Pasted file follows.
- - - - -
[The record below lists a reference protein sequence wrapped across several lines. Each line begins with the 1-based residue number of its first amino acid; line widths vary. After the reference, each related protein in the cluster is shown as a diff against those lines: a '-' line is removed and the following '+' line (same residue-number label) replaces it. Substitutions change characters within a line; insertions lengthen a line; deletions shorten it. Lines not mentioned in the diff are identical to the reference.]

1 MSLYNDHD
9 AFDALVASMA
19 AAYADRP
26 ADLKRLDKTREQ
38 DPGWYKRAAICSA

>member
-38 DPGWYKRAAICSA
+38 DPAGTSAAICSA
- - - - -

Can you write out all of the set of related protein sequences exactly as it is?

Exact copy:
[The record below lists a reference protein sequence wrapped across several lines. Each line begins with the 1-based residue number of its first amino acid; line widths vary. After the reference, each related protein in the cluster is shown as a diff against those lines: a '-' line is removed and the following '+' line (same residue-number label) replaces it. Substitutions change characters within a line; insertions lengthen a line; deletions shorten it. Lines not mentioned in the diff are identical to the reference.]

1 MSLYNDHD
9 AFDALVASMA
19 AAYADRP
26 ADLKRLDKTREQ
38 DPGWYKRAAICSA

>member
-38 DPGWYKRAAICSA
+38 DPAGTSAAICSA